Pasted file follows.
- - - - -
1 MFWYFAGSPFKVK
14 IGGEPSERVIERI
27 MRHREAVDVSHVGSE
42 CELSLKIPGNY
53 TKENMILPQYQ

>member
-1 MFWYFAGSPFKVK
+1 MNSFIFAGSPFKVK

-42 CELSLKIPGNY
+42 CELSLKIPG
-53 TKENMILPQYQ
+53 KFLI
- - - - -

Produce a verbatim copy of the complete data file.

1 MFWYFAGSPFKVK
14 IGGEPSERVIERI
27 MRHREAVDVSHVGSE
42 CELSLKIPGNY
53 TKENMILPQYQ

>member
-1 MFWYFAGSPFKVK
+1 MNSFIFAGSPFKVK

-42 CELSLKIPGNY
+42 CELSLKIPG
-53 TKENMILPQYQ
+53 KFLI